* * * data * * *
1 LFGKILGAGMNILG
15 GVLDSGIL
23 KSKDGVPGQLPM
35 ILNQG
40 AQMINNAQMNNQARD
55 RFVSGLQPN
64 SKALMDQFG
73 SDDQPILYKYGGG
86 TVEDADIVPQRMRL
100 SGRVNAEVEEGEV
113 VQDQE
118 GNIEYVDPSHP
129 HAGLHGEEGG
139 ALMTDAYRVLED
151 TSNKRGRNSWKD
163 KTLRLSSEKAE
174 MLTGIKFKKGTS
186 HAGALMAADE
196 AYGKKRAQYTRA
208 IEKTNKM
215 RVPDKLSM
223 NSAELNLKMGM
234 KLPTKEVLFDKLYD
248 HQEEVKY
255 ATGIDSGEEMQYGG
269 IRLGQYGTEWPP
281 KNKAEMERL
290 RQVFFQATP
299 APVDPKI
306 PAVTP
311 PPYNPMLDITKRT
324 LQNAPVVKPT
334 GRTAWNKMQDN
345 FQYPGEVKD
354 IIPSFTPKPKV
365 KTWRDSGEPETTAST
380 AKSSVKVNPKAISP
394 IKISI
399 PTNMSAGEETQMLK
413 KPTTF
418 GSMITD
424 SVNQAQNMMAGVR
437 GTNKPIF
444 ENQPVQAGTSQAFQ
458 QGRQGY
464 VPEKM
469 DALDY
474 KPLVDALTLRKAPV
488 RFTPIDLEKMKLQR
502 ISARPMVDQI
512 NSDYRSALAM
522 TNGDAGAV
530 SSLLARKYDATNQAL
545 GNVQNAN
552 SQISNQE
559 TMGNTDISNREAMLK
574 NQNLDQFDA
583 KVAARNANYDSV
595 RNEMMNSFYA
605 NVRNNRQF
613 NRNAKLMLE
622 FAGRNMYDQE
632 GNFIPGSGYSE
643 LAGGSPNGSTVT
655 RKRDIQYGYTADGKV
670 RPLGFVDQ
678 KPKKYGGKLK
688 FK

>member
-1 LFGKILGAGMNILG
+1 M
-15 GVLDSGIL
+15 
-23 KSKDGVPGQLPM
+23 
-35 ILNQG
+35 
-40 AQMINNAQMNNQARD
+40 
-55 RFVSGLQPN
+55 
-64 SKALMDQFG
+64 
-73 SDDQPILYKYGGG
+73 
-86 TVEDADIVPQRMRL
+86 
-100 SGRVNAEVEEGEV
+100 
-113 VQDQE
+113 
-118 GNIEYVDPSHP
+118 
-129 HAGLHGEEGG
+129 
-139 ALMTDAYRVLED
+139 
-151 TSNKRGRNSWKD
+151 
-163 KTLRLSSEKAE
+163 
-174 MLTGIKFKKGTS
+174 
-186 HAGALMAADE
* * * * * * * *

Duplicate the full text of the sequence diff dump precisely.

1 LFGKILGAGMNILG
15 GVLDSGIL
23 KSKDGVPGQLPM
35 ILNQG
40 AQMINNAQMNNQARD
55 RFVSGLQPN
64 SKALMDQFG
73 SDDQPILYKYGGG
86 TVEDADIVPQRMRL
100 SGRVNAEVEEGEV
113 VQDQE
118 GNIEYVDPSHP
129 HAGLHGEEGG
139 ALMTDAYRVLED
151 TSNKRGRNSWKD
163 KTLRLSSEKAE
174 MLTGIKFKKGTS
186 HAGALMAADE
196 AYGKKRAQYTRA
208 IEKTNKM
215 RVPDKLSM
223 NSAELNLKMGM
234 KLPTKEVLFDKLYD
248 HQEEVKY
255 ATGIDSGEEMQYGG
269 IRLGQYGTEWPP
281 KNKAEMERL
290 RQVFFQATP
299 APVDPKI
306 PAVTP
311 PPYNPMLDITKRT
324 LQNAPVVKPT
334 GRTAWNKMQDN
345 FQYPGEVKD
354 IIPSFTPKPKV
365 KTWRDSGEPETTAST
380 AKSSVKVNPKAISP
394 IKISI
399 PTNMSAGEETQMLK
413 KPTTF
418 GSMITD
424 SVNQAQNMMAGVR
437 GTNKPIF
444 ENQPVQAGTSQAFQ
458 QGRQGY
464 VPEKM
469 DALDY
474 KPLVDALTLRKAPV
488 RFTPIDLEKMKLQR
502 ISARPMVDQI
512 NSDYRSALAM
522 TNGDAGAV
530 SSLLARKYDATNQAL
545 GNVQNAN
552 SQISNQE
559 TMGNTDISNREAMLK
574 NQNLDQFDA
583 KVAARNANYDSV
595 RNEMMNSFYA
605 NVRNNRQF
613 NRNAKLMLE
622 FAGRNMYDQE
632 GNFIPGSGYSE
643 LAGGSPNGSTVT
655 RKRDIQYGYTADGKV
670 RPLGFVDQ
678 KPKKYGGKLK
688 FK

>member
-1 LFGKILGAGMNILG
+1 M
-15 GVLDSGIL
+15 
-23 KSKDGVPGQLPM
+23 
-35 ILNQG
+35 
-40 AQMINNAQMNNQARD
+40 
-55 RFVSGLQPN
+55 
-64 SKALMDQFG
+64 
-73 SDDQPILYKYGGG
+73 
-86 TVEDADIVPQRMRL
+86 
-100 SGRVNAEVEEGEV
+100 
-113 VQDQE
+113 
-118 GNIEYVDPSHP
+118 
-129 HAGLHGEEGG
+129 
-139 ALMTDAYRVLED
+139 
-151 TSNKRGRNSWKD
+151 
-163 KTLRLSSEKAE
+163 
-174 MLTGIKFKKGTS
+174 
-186 HAGALMAADE